[11/02/17 - 06:58 AM] Video: Trailer Debut for New Netflix Documentary "Saving Capitalism" Launching November 21 Directed by Jacob Kornbluth and based on Robert Reich's 2015 book, the film explores the reasons why the economic system that once made America strong is suddenly failing, as well as how it can be fixed.
[via press release from Netflix]
Launching on Netflix on Tuesday, November 21
SYNOPSIS | Directed by Jacob Kornbluth, SAVING CAPITALISM, based on Robert Reich's 2015 book, explores the reasons why the economic system that once made America strong is suddenly failing, as well as how it can be fixed. The film is a clear-eyed examination of a political and economic status quo that no longer serves the people, exposing the powerful alliances between Washington and Wall Street, as well as the extreme wealth disparity in our country. Visionary and acute, SAVING CAPITALISM helps build the path toward restoring America's fundamental promise of opportunity and advancement. Diving deep into the political economic system, this documentary is not about being democratic or republican, but refocuses the conversation on how we can fix it.
FEATURING | Robert B. Reich is an American political commentator, professor, and author. He served in the administrations of Presidents Gerald Ford and Jimmy Carter and was Secretary of Labor under President Bill Clinton from 1993 to 1997. Also, he was appointed a member of then-President-elect Barack Obama's economic transition advisory board. He has published 14 books, including the best-sellers Saving Capitalism: For the Many, Not the Few; The Work of Nations; Reason; Supercapitalism; Aftershock: The Next Economy and America's Future; and a best-selling e-book, Beyond Outrage. The Robert Reich-Jacob Kornbluth film INEQUALITY FOR ALL won a U.S. Documentary Special Jury Award for Achievement in Filmmaking at the 2013 Sundance Film Festival in Utah.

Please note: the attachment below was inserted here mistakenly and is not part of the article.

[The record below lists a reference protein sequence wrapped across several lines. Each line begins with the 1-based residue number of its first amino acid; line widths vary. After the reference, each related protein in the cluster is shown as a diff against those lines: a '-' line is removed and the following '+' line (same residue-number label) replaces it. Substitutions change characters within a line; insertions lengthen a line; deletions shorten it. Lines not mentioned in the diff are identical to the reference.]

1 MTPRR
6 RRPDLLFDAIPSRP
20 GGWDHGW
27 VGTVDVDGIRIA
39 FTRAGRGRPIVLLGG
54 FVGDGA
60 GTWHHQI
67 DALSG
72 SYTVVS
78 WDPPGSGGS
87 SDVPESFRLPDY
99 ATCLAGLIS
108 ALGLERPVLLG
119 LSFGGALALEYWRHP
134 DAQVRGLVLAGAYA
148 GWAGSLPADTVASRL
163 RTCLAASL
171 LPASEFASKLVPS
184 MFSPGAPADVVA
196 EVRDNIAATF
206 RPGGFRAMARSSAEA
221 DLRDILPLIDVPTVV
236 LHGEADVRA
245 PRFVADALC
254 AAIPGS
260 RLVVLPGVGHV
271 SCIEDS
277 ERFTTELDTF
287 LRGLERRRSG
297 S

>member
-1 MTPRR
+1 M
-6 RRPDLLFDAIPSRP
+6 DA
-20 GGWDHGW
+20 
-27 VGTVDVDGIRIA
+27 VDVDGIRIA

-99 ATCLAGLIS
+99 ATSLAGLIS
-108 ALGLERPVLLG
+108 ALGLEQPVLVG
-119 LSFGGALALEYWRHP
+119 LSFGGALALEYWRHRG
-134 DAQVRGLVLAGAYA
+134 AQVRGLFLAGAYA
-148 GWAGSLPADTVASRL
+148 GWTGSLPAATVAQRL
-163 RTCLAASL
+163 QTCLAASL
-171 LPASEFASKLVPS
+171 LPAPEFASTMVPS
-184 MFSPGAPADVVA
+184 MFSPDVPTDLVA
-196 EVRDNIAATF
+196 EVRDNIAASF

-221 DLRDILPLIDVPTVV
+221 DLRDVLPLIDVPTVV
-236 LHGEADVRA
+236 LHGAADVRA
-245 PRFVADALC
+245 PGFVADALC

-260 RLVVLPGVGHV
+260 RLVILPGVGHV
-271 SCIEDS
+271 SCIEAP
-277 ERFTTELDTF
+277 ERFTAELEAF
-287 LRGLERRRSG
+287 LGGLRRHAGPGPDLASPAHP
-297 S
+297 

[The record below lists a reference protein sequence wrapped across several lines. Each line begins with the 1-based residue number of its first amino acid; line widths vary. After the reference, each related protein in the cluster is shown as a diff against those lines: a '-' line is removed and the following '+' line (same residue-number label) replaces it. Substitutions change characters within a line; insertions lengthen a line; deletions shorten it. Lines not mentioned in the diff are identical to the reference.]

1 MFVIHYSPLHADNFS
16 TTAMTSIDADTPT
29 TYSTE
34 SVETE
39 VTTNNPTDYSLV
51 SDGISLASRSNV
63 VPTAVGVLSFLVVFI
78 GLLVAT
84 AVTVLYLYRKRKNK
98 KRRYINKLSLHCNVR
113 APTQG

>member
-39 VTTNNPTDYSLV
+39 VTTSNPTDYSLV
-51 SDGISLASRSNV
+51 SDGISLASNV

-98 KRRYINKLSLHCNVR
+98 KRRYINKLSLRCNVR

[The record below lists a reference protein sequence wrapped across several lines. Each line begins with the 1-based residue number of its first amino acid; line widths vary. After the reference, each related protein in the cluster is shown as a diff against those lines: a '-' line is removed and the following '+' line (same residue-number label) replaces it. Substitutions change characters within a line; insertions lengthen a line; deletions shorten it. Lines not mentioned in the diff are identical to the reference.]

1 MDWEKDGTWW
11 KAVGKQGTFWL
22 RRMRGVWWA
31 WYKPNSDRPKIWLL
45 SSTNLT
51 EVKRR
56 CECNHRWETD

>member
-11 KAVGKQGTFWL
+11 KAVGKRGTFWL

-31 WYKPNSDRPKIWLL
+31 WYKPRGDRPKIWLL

STATEMENT FROM DIRECTOR JACOB KORNBLUTH | My background and temperament have positioned me well to make films about economic inequality. I grew up poor, and have always had an emotional connection to "who gets what" in society. I also spent my youth split between New York City and rural Michigan - what I often think of as the "very red and very blue" versions of America - so I feel like I have a lot of compassion for people from different points of view. This background has led me to work that takes the big economic ideas and finds ways to tell stories about them that are human and relatable. By reaching across the partisan divide we'll reveal how much people from different backgrounds have in common, as we shine a bright light on how hard it is to discuss ideas without being put in a partisan box. Along the way, we'll educate and entertain, and make a tremendously important contribution to raising the level of discourse at a time when our country needs it.